Chinese Human Rights Advocate Receives APS Sakharov Prize
Photo courtesy William Greenblatt
At the ceremonial prize session at the APS April meeting, Chenggang Xu (left) presents APS President Arthur Bienenstock (right) with a copy of the three-volume Chinese translation of Einstein's collected works that was produced by his father, Sakharov Prize recipient Liangying Xu. Looking on is APS Associate Executive Officer Alan Chodos.
Physicist Liangying Xu has been awarded the 2008 Andrei Sakharov Prize by the APS for his efforts to promote human rights in China. Inspired by Albert Einstein, Xu has been a lifetime advocate for democracy, free speech, human rights, and academic freedom.
Xu’s son, Chenggang Xu, accepted the prize on his behalf at the April Meeting in St. Louis because Xu is in his eighties and not healthy enough to travel. At a session and press conference, Chenggang Xu described his father’s lifelong struggles to promote human rights despite persecution.
“Both Sakharov and my father followed the steps of Einstein, not only in physics but also in promoting human rights,” said Chenggang Xu. The Sakharov prize is named for the Soviet physicist, dissident and human rights activist Andrei Sakharov.
Born in 1920, Liangying Xu was first inspired by Einstein’s views on democracy and human rights when he read Einstein’s essays in school. In 1939, Xu enrolled in Zhejiang University to study physics. Troubled by the plight of poor peasants he saw in the countryside, he joined the communist party. After completing his studies, Xu joined the Chinese Academy of Sciences in Beijing, where he has been a historian of science.
In 1957, Xu spoke up against Mao Zedong’s repressive government. He was then denounced as an “extreme rightist,” forced to divorce his wife, and banished to the countryside. He later reunited with his wife.
While in exile, Xu translated Einstein’s political, philosophical and scientific writings into Chinese.
During the Cultural Revolution, the Red Guards, considering Einstein’s work anti-Marxist, confiscated Xu’s translations and other writings. Xu did eventually get the translations back, and they were published beginning in 1975, as the Cultural Revolution was ending. Soon after, Xu rejoined the Academy of Sciences in Beijing.
Throughout his life, Xu continued to advocate for human rights. In 1981, he cited Einstein on the need for freedom of speech for scientific progress. Xu felt the government was not adequately supportive of basic science, and that more academic freedom was needed both for scientific progress and for human progress.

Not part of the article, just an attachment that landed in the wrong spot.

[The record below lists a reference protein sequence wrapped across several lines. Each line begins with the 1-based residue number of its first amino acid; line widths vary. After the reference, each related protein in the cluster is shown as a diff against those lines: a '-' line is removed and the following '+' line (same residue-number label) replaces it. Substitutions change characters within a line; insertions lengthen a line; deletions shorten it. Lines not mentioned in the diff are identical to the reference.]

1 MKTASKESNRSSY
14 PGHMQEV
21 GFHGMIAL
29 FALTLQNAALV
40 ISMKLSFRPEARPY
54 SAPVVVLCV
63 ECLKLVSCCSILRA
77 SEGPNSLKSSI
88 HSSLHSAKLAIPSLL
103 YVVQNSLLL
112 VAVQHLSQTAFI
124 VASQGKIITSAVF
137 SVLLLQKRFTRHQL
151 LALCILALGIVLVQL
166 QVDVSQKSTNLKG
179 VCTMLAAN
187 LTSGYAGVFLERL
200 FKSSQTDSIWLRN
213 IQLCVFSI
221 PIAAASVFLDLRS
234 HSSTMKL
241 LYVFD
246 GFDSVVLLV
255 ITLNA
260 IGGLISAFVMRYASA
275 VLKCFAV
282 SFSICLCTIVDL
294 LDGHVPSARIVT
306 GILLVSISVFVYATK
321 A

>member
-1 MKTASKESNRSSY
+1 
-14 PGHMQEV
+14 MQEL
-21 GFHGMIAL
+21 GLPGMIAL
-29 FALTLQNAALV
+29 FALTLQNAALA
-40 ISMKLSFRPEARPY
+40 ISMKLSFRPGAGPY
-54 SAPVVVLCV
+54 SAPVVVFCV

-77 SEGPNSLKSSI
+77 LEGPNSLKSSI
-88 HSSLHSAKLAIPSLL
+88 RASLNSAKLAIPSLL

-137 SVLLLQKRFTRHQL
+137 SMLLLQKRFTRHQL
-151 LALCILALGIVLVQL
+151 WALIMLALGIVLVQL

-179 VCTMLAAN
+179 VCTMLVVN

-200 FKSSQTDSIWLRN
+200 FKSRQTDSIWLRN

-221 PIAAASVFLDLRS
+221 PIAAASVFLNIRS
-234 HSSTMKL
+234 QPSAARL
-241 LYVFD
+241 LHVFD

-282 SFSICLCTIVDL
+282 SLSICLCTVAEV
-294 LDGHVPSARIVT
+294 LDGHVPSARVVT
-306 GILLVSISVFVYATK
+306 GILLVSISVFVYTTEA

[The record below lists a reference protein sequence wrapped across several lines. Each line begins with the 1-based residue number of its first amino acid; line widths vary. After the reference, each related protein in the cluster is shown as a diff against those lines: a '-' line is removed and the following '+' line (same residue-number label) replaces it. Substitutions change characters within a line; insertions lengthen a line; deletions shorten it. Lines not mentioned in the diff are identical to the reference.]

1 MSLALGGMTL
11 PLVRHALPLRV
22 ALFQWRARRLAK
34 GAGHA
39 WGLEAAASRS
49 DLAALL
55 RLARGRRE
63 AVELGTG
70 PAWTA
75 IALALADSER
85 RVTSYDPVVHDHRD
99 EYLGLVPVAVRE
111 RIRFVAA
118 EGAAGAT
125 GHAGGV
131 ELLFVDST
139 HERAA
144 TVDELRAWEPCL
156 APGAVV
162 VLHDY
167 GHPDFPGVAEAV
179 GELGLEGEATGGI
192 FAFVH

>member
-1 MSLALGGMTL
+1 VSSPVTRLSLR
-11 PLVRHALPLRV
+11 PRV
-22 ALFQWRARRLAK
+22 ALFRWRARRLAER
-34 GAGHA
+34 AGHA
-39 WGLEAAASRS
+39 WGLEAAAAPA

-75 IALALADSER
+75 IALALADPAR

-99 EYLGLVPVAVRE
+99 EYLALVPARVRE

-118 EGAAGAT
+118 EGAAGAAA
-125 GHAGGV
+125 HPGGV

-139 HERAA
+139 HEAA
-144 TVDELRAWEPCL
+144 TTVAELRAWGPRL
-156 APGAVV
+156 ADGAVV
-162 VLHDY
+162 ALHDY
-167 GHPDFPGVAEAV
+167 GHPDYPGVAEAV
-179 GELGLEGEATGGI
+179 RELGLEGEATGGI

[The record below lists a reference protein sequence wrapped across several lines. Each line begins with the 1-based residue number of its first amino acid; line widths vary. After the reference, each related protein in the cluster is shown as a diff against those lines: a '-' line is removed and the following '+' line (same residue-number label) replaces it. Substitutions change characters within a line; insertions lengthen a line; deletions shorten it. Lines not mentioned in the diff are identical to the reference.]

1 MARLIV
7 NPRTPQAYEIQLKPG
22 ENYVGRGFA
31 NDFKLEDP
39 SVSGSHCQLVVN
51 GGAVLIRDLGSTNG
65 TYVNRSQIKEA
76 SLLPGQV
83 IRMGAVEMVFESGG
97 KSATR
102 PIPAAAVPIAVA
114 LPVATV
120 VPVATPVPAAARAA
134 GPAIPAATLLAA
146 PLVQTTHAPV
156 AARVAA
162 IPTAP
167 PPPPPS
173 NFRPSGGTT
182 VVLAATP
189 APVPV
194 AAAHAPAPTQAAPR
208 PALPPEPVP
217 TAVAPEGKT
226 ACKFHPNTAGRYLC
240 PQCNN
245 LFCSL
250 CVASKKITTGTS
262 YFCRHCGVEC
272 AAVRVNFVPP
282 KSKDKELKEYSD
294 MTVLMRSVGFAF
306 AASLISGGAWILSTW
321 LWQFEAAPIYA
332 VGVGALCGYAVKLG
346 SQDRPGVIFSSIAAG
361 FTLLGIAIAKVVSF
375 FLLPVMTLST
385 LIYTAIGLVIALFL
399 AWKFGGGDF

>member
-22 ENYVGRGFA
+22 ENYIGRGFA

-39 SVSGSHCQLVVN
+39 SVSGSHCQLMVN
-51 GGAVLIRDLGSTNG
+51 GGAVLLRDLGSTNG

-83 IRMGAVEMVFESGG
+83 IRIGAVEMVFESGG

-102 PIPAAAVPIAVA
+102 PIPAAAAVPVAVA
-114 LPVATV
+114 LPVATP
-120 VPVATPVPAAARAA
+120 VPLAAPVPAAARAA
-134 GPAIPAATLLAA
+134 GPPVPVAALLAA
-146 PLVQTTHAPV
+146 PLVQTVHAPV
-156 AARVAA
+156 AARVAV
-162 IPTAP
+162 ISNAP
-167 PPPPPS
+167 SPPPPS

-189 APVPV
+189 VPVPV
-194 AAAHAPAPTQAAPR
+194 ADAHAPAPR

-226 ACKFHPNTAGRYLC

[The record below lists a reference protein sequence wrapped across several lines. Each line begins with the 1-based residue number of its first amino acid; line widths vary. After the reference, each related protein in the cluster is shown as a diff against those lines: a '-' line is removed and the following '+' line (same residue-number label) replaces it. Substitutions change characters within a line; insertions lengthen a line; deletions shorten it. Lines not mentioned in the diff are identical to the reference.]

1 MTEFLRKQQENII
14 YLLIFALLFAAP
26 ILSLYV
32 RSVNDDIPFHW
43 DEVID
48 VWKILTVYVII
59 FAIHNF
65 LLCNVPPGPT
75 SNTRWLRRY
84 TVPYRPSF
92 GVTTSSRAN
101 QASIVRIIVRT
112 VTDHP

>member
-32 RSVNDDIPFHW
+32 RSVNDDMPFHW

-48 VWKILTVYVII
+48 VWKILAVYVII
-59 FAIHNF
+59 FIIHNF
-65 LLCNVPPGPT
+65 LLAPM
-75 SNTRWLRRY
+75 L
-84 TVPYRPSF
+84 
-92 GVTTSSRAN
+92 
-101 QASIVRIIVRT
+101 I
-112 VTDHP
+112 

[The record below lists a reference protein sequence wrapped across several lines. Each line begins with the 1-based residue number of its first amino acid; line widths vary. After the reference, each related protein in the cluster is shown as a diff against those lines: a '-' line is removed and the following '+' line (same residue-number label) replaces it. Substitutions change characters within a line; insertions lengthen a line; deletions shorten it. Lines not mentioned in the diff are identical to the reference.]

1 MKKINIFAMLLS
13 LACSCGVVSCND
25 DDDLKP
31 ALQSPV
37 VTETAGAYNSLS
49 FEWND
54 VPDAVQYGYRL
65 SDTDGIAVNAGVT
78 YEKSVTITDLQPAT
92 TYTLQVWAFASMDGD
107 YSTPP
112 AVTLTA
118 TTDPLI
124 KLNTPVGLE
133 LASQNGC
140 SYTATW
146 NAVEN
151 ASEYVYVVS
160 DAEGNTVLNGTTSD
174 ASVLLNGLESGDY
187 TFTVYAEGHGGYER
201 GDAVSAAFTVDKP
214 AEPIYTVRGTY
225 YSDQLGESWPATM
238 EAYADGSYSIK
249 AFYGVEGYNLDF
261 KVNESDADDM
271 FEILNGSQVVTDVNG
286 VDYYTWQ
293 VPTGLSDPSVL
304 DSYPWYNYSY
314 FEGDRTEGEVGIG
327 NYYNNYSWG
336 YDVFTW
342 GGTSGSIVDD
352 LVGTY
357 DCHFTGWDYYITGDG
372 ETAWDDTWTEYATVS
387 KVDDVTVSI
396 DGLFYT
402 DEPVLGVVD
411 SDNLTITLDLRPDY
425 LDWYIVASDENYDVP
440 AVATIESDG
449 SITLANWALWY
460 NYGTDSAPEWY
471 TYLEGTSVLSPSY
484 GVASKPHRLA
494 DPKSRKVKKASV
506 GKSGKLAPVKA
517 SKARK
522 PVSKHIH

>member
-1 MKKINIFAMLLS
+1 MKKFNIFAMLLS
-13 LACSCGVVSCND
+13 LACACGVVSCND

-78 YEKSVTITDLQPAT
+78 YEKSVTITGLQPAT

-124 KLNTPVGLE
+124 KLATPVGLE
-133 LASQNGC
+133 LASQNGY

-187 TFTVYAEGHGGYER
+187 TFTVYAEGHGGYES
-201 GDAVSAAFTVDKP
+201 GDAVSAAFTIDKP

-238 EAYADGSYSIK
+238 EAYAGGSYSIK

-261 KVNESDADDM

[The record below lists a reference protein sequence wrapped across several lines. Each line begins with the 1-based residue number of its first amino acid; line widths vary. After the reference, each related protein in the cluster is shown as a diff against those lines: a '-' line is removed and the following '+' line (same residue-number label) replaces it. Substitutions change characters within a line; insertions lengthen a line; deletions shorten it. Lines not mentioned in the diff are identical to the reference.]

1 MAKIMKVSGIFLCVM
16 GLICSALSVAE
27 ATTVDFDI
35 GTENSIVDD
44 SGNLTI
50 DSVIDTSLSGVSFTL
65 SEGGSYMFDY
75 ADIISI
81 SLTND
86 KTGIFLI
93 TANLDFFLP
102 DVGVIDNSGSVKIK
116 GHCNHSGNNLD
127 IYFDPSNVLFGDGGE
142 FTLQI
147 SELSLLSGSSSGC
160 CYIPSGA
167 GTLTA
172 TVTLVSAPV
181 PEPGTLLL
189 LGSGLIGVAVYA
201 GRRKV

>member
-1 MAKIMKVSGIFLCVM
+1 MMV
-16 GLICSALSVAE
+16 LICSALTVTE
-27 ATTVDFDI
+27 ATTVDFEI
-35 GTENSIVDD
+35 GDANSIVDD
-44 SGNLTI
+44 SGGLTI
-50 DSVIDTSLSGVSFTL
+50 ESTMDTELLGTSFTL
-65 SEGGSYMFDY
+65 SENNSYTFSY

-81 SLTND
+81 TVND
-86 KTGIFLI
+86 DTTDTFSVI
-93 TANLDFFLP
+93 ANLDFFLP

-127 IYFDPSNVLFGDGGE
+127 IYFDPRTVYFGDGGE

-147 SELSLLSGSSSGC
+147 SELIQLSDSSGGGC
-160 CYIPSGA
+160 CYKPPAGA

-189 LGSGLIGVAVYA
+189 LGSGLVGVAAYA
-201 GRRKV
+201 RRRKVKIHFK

In 1989, astrophysicist Fang Lizhi wrote an open letter calling for the release of political prisoners. At the same time, Xu and friends wrote an open letter calling for democracy, protection of human rights, and free speech. The letter was signed by prominent dissidents, including many scientists. This and Fang’s letter served as inspiration to the students who gathered in Tiananmen Square in 1989 to protest against the Chinese government and to call for democratic reforms. (Xu did not attend the demonstration due to a recent heart attack.).
Xu continued to appeal for human rights, and has written several letters calling for democracy, civil rights, and protection of dissidents. These letters resulted in several periods of house arrest.
Xu is currently free to travel, but is old and sick. He and his wife are working on a long book on the history and theory of democracy.
In a press conference at this year’s April Meeting, Zuoyue Wang, a historian at California State Polytechnic University, Pomona, a former student of Xu, talked about Einstein’s’ influence on Xu. The scientist’s sense of social responsibility inspired him. Einstein’s words, “The State is for the people, not the people for the State,” particularly impressed Xu.
It is especially appropriate that APS awards the Sakharov prize, said Wang, because “APS has been leading the fight for human rights.” APS was one of the first scientific organizations to take an interest in the freedom of scientists.
Xu’s son said that there are currently no restrictions on pure science in China, to his knowledge, but people in China do have to be careful about what they say and write. Most censorship in China is self censorship, he said.
In response to a question about whether we should engage Chinese scientists or boycott them to protest China’s human rights violations, Chenggang Xu said he and his father encourage involvement. “Fighting for democracy and human rights is going to be long term,” he said. The best thing to do is educate and engage the Chinese people, Xu believes.